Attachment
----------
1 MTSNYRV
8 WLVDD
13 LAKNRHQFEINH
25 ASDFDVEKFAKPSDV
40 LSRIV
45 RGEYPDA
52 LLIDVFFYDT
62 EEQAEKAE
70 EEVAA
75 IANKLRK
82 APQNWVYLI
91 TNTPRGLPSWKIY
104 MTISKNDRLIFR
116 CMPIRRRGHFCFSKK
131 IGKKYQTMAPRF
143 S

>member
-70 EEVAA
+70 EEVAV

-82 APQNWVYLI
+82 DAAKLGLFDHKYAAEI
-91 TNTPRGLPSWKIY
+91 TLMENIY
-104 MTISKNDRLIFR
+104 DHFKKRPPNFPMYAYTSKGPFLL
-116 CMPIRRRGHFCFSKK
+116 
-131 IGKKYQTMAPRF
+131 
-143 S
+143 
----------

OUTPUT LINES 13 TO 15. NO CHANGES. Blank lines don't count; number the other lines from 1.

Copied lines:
104 MTISKNDRLIFR
116 CMPIRRRGHFCFSKK
131 IGKKYQTMAPRF